Bernard Lord bought his first cellphone when he was a baby-faced lawyer in the early 1990s.
It was a "bag phone," and even though it was the size of a brick and had to be carried in a case, it made him feel like 007.
"I thought that I was cool," Mr. Lord says. "I thought I was James Bond. I've got this bag phone and I can talk. You know, I can be in my car and call at the same time. How cool was that?"
Two decades later, the still-boyish 47-year-old has managed to turn his long-time love of gadgets into a full-time job. Now chief executive officer of the Canadian Wireless Telecommunications Association, Mr. Lord has become one of the most visible faces of this country's $19-billion wireless sector.
It's a high-profile job – and as the chief lobbyist for an industry Canadians love to hate, a challenging one. But it isn't the prominent role some in Ottawa have in mind for him. Mr. Lord, who, at the tender age of 33, became premier of New Brunswick, has shunned a return to politics at every turn since his two-term reign ended. His name nonetheless remains on the top of would-be kingmakers' minds each federal election – and, if the time comes, may be touted as a potential replacement for Stephen Harper.
Mr. Lord says he is at a point in his life, after raising two children who are now teenagers, where he could be open to a return to politics – even if he has no immediate plans to do so. "Every time I've been asked, I've said 'No.' It doesn't mean I'll say 'No' forever. I don't know," he says after he orders a California club sandwich and garden salad at The Keg in downtown Toronto.
He adds: "I love public life. I really do. I find it really is an honourable calling. It can be very difficult on families, but when you do it for the right reasons and you do it with passion and conviction, there really is nothing like it."
That might be true, but for the time being he has his hands full representing an industry that is in the throes of perpetual change. He has been at the helm of the wireless group for just over four years. Still, in many ways, he remains the consummate politician. Flawlessly bilingual and media-savvy, his political finesse has come in handy as he advocates for an industry that is, by turns, assailed and acclaimed.
"I love working with the wireless sector. It is an exciting industry," he says. "It is technology that is truly transforming our lives in a way that we've rarely seen before."
The pace of that technological change has been extraordinary in recent years. The industry started out in the mid-1980s with what was considered to be an optimistic goal of attracting 100,000 customers by the year 2000. There are now more than 27 million wireless subscribers in Canada – many of whom are more interested in texting and streaming video than actually using their phones to talk.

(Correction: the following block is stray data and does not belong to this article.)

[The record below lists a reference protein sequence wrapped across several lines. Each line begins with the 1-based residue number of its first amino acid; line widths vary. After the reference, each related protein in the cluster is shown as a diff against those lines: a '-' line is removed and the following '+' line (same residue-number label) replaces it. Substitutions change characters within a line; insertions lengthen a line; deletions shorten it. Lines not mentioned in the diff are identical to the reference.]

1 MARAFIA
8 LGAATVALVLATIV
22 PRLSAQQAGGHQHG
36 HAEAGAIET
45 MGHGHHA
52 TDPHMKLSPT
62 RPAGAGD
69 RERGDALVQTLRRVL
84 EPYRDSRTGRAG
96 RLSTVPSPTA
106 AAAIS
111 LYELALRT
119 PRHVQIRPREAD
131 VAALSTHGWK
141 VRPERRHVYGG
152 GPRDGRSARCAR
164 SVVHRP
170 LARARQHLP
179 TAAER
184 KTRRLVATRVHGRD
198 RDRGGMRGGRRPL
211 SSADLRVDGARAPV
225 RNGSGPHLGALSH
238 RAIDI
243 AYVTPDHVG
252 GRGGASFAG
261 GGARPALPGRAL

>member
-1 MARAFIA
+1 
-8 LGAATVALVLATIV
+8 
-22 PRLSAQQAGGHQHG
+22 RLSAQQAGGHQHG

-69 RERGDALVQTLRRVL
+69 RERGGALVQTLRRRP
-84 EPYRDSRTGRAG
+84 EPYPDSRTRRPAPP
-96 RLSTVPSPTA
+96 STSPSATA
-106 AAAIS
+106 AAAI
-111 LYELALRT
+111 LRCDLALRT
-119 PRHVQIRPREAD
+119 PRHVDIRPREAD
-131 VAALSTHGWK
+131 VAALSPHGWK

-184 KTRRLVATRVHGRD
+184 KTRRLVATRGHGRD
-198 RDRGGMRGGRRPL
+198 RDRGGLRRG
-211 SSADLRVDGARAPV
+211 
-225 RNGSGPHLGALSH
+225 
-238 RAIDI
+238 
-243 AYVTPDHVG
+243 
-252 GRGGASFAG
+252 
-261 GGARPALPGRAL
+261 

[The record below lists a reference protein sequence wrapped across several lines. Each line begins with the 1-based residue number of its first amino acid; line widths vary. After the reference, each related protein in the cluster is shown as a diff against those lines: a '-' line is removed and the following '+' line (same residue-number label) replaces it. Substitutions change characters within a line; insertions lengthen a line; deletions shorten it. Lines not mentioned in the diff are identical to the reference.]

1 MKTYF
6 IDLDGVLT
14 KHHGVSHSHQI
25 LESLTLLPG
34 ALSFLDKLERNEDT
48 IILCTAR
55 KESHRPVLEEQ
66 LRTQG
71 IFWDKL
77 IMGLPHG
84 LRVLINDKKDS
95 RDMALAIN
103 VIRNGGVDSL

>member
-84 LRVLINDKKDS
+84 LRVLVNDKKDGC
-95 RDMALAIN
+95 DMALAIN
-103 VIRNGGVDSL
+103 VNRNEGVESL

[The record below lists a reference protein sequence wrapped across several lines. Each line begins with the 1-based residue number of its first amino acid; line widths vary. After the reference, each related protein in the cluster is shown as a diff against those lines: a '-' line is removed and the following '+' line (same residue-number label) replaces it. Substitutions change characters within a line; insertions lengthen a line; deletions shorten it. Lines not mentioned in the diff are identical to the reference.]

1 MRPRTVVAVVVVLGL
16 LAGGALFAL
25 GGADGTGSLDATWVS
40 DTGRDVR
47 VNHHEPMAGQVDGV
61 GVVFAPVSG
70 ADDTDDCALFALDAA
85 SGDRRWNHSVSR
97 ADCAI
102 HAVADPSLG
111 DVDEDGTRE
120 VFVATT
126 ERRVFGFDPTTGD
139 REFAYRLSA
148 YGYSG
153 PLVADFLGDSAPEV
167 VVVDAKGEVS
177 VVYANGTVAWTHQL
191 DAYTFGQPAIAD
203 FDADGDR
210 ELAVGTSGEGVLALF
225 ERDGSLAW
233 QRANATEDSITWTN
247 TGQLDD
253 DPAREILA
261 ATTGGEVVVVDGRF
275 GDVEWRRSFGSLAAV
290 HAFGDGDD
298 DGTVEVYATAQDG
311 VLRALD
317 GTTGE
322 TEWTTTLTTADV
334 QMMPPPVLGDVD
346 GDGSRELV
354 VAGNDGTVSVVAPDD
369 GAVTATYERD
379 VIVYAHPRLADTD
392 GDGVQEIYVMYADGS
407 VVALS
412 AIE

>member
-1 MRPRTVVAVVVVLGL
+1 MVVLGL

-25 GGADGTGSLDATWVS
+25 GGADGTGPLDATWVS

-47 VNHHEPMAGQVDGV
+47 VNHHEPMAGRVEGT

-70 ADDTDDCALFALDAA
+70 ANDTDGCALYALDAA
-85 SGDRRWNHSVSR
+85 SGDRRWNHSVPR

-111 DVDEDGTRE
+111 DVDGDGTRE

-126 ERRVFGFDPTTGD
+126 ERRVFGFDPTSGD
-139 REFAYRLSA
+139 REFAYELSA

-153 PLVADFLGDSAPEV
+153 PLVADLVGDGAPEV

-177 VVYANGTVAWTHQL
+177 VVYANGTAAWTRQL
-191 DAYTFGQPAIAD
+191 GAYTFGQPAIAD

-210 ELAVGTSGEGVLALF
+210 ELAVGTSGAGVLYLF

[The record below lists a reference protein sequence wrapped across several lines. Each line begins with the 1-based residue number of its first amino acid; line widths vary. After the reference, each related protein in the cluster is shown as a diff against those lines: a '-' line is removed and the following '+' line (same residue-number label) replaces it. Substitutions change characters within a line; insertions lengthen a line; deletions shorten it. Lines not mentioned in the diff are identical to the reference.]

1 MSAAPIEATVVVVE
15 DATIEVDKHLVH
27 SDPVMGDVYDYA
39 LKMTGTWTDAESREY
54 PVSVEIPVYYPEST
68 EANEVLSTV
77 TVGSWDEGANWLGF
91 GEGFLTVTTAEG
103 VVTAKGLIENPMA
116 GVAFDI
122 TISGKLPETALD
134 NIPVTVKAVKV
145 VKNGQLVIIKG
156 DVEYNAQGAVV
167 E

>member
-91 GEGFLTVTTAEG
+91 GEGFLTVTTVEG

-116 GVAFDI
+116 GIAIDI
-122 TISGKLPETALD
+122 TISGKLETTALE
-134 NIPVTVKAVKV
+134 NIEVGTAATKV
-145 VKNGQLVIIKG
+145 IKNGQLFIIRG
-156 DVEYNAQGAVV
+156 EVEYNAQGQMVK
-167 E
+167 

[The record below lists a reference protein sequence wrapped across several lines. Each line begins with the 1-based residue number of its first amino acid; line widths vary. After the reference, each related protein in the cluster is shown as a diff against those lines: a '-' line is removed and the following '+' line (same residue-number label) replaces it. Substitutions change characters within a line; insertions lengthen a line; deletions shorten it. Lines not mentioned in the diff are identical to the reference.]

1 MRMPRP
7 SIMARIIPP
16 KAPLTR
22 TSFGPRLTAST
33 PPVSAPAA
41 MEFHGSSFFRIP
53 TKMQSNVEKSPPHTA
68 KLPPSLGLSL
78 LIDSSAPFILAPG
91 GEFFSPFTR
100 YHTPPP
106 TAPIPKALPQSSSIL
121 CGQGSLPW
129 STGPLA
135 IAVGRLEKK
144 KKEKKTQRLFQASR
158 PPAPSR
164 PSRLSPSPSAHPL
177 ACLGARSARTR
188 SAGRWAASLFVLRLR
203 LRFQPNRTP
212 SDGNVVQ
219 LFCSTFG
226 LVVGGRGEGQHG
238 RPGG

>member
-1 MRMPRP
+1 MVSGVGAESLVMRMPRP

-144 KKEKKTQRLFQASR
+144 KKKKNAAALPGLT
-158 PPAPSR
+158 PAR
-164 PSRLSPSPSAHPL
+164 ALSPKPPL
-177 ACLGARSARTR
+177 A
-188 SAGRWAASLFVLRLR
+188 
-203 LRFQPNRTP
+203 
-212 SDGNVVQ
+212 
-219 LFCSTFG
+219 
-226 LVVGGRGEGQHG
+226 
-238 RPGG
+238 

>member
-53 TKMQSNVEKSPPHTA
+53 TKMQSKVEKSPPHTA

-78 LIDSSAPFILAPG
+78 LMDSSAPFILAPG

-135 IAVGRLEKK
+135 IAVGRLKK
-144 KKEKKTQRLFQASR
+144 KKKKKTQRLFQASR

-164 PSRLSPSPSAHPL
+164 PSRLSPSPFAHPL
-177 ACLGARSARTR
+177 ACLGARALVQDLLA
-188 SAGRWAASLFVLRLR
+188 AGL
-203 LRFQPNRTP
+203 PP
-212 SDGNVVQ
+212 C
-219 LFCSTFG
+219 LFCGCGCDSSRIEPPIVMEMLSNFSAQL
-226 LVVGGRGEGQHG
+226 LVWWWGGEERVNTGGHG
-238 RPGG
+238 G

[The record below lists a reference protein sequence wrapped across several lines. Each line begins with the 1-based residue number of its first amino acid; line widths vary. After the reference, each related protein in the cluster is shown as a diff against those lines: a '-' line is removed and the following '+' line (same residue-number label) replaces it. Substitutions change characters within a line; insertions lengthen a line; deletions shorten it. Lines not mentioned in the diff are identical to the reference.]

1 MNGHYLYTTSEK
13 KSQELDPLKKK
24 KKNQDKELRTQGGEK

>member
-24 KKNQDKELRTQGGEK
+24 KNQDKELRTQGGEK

"I have two teenagers. I see their bills. They can go months and talk maybe 10 minutes," he says. "But it will never leave their hands and they are using it virtually every hour – even when they're sleeping because it stays on."
Technology also paved the way for him to work from home, which is a major reason he accepted the job. Although the CWTA is based in Ottawa (and he maintains an apartment there), Mr. Lord mainly resides in Moncton. That's clearly a point of pride when he tells me: "I pay my taxes in New Brunswick."
In fact, like a seasoned politician, Mr. Lord never misses an opportunity to be a booster for his home province. When I order my mustard salmon, for instance, he playfully says: "I hope it is from New Brunswick." He also likes to tell people that New Brunswick is a great place to raise a family – a maxim that is a source of amusement for his kids.
Just as technology is a source of amusement for Mr. Lord: "I've always loved technology. I've never been a geek and I am not a programmer in any way, but I love using it," he says.
Grinning, he tells me that his first computer was the Commodore 64. "It was the most popular computer ever. … It was 64K. It was just fantastic." And as a young adult, he bought his first laptop during law school at the French-language University of Moncton. Today, he remains a BlackBerry devotee, who uses the Torch and has no plans to abandon the brand: "I love the physical keyboard. I like when I touch the key, I feel it."